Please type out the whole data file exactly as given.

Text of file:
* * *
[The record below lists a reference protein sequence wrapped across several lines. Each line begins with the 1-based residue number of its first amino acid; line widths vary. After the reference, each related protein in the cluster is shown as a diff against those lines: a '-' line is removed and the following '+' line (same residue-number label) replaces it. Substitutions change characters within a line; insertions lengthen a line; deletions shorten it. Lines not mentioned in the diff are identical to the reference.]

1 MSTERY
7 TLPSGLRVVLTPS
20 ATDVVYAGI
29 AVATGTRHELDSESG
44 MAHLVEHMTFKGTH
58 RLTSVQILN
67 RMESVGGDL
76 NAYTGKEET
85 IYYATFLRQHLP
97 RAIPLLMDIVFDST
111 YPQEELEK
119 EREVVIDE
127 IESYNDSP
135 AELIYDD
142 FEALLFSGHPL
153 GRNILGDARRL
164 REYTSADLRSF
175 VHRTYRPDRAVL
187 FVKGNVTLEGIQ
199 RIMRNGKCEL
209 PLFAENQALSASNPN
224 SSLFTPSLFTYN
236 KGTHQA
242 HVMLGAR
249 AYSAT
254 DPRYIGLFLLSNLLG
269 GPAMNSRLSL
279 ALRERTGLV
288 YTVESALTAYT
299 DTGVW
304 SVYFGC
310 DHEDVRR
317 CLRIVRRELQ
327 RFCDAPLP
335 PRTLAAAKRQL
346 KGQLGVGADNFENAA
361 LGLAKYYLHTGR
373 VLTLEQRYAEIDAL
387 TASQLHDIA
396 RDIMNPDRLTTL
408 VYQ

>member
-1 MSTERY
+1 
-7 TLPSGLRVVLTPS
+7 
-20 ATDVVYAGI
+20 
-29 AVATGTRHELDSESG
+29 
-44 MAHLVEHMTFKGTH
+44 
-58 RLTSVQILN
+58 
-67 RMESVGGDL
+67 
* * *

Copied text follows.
[The record below lists a reference protein sequence wrapped across several lines. Each line begins with the 1-based residue number of its first amino acid; line widths vary. After the reference, each related protein in the cluster is shown as a diff against those lines: a '-' line is removed and the following '+' line (same residue-number label) replaces it. Substitutions change characters within a line; insertions lengthen a line; deletions shorten it. Lines not mentioned in the diff are identical to the reference.]

1 MSTERY
7 TLPSGLRVVLTPS
20 ATDVVYAGI
29 AVATGTRHELDSESG
44 MAHLVEHMTFKGTH
58 RLTSVQILN
67 RMESVGGDL
76 NAYTGKEET
85 IYYATFLRQHLP
97 RAIPLLMDIVFDST
111 YPQEELEK
119 EREVVIDE
127 IESYNDSP
135 AELIYDD
142 FEALLFSGHPL
153 GRNILGDARRL
164 REYTSADLRSF
175 VHRTYRPDRAVL
187 FVKGNVTLEGIQ
199 RIMRNGKCEL
209 PLFAENQALSASNPN
224 SSLFTPSLFTYN
236 KGTHQA
242 HVMLGAR
249 AYSAT
254 DPRYIGLFLLSNLLG
269 GPAMNSRLSL
279 ALRERTGLV
288 YTVESALTAYT
299 DTGVW
304 SVYFGC
310 DHEDVRR
317 CLRIVRRELQ
327 RFCDAPLP
335 PRTLAAAKRQL
346 KGQLGVGADNFENAA
361 LGLAKYYLHTGR
373 VLTLEQRYAEIDAL
387 TASQLHDIA
396 RDIMNPDRLTTL
408 VYQ

>member
-1 MSTERY
+1 
-7 TLPSGLRVVLTPS
+7 
-20 ATDVVYAGI
+20 
-29 AVATGTRHELDSESG
+29 
-44 MAHLVEHMTFKGTH
+44 
-58 RLTSVQILN
+58 
-67 RMESVGGDL
+67 